Now here is the catch – you will only see the potential and the power of these practices if your adult development stage aligns with this worldview. As humans, we develop in stages, just as a caterpillar through sudden transformations becomes a butterfly, or a tadpole a frog. A key aspect of human development stages is that there is nothing inherently better or worst being at any level – it makes no sense saying that an adult is better than a toddler. However, depending on the task a certain stage may be a better fit. I have referred to adult development in previous posts, click here for link.

For anyone familiar with the Cynefin framework it quickly becomes evident that the practices that these organisations share are well suited for operating in complex environments. There is an incredible shared sense of purpose, which guides decision making on a day-to-day basis. There are also just a few clear and simple rules or principles that guide what is acceptable behaviour. This allows for initiatives to emerge and if there is merit in them, people will naturally support them and give them their energy. Because decision-making is so inclusive and closely tied to the organisational purpose, change does not have to be “managed” in the way we think about it in traditional organisations.

Below are some of the practices that are common and represent what Laloux refers to as Teal Organisations. If you read these and think – how crazy, could never work, maybe it is time to reflect on your view of people – are you a Theory X or a Theory Y supporter?

Each level of consciousness has brought with it some breakthroughs compared with the previous level. For Teal organisations these are; Self-management, Wholeness, and Evolutionary Purpose.

The following is quoted directly from a summary of the book by Ulrich Gerndt from Change Factory.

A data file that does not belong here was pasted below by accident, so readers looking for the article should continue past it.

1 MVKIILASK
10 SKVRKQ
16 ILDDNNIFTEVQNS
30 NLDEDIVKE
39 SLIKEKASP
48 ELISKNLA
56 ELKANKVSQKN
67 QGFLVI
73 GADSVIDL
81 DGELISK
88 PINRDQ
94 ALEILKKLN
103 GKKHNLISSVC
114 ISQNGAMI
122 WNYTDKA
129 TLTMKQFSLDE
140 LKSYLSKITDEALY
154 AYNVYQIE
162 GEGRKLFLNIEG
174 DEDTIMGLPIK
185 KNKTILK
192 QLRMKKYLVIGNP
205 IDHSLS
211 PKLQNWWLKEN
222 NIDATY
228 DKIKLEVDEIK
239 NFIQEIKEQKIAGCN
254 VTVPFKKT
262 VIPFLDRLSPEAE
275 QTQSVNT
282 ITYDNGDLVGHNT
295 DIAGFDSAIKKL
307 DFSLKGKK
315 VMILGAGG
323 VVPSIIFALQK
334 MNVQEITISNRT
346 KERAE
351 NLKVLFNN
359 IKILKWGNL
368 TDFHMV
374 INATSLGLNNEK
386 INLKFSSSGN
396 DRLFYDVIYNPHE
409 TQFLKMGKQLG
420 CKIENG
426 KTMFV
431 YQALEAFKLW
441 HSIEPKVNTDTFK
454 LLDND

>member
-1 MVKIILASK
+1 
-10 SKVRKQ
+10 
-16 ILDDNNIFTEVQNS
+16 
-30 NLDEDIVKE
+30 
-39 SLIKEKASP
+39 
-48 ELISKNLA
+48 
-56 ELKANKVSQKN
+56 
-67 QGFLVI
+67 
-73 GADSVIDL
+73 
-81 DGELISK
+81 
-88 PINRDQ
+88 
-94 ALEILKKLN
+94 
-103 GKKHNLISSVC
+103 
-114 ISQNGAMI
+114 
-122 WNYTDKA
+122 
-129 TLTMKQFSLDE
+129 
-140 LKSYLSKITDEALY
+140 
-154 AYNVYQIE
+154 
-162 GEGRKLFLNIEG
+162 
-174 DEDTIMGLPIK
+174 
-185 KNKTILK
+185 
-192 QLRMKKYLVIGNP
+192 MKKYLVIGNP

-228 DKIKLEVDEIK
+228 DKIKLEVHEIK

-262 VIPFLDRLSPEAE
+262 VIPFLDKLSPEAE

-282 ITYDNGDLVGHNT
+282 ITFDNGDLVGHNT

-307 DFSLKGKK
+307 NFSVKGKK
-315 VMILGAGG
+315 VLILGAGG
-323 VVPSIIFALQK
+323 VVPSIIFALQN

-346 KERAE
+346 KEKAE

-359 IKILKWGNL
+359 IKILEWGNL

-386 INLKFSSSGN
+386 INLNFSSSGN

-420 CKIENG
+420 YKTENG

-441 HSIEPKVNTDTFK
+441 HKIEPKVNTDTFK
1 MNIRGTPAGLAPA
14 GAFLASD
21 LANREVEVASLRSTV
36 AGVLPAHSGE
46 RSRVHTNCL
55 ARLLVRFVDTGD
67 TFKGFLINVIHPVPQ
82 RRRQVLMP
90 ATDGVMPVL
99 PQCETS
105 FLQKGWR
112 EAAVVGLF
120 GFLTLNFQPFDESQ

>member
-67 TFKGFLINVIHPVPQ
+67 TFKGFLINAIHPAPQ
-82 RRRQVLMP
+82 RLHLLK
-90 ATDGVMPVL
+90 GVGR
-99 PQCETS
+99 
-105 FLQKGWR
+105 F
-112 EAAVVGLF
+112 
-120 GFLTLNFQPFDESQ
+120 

Self-management: operate effectively, even at a large scale, with a system based on peer relationships, without the need for either hierarchy or consensus.

Wholeness: practices that invite us to reclaim our inner wholeness and bring all of who we are to work, instead of with a narrow “professional” self / “masculine resolve” etc.

Evolutionary Purpose: organizations seen as having a life and a sense of direction of their own. Instead of trying to predict and control the future, members of the organization are invited to listen in and understand what the organization wants to become, what purpose it wants to serve.

Self Management Practices Wholeness Evolutionary Purpose
Self organizing teams Self-decorated warm spaces without status markers Organization seen as a living entity with its own evolutionary purpose
Coaches w/o P&L responsibility when needed Clear values translated into explicit ground rules, Strategy emerges organically from collective intelligence of self-managing employees
Almost no staff functions Ongoing values discussion Decision making by listening to organization‘s purpose (everyone, large group, meditations…)
Coordination and meetings ad hoc when needs arise Quiet room, meditation practices, team supervision, peer coaching Concept of competition irrelevant (embraced to pursue purpose)